Officer's family can speak to cop killer for first time at psych hearing

Officer's family can speak to cop killer for first time at psych hearing »Play Video
Officer Chris Kilcullen's service police motorcycle at the memorial service held in Matthew Knight Arena for Officer Kilcullen, who was killed in the line of duty. (Stephanie Essin/Oregon NewsLab)

Watch #LiveOnKMTR for more on this story

EUGENE, Ore. - Her husband's killer has never heard from Kristie Kilcullen.

That might change at a hearing July 23.

A 3-person state board could grant Cheryl Kidd freedoms Officer Chris Kilcullen will never again enjoy, Kilcullen's father John said.

Kidd shot and killed Kilcullen during a traffic stop in April 2011 on the stretch of road that now bears his name in Eugene and Springfield.

Despite the evidence against her, Kidd suffers from schizophrenia.

She's never been found mentally fit to stand trial.

Now a state review board will start the process of determining what level of security Kidd requires. The options range from staying where she is in state custody up to the opportunity for supervised release into a community from a state-run facility.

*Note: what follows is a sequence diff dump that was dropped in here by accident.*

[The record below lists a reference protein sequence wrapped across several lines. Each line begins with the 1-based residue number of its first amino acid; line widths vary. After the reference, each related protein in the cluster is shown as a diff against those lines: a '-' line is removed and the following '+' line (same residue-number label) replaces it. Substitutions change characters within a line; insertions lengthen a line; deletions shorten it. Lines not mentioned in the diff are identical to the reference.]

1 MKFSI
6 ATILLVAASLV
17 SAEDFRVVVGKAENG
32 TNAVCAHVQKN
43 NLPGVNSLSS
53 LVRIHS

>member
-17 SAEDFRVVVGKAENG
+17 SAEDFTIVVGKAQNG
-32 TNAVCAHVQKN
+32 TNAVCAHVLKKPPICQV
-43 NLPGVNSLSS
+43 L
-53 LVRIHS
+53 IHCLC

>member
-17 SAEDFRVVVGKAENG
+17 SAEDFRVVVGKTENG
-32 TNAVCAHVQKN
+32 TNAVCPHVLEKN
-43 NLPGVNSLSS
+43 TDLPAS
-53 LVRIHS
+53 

"She is not mentally stable. She doesn't see what you and I see. So who knows what she's capable of - well we all know what she's capable of, if she gets these supervised or unsupervised visits out in the public," Kristie said.

While the hearing is open to the public, Kristie said it will be the first time she’ll get to speak to Kidd.

When a defendant is found guilty in criminal proceedings, victims are allowed to address the court - and the convicted - in what is known as a Victim Impact Statement.

Because a criminal court has never convicted Kidd, the hearing July 23 will be the first time Officer Kilcullen's friends and family will be able to make such a statement.

Officer's Kilcullen's father John, an attorney who raised his son in Eugene, wants Kidd to know how much it hurts to know what his son is missing, especially when it comes to Chris's daughter.

Katie said this is going to be an emotional experience for her.

She would like for anyone who wants to show their support to instead email any thoughts or concerns to the Psychiatric Security Review Board.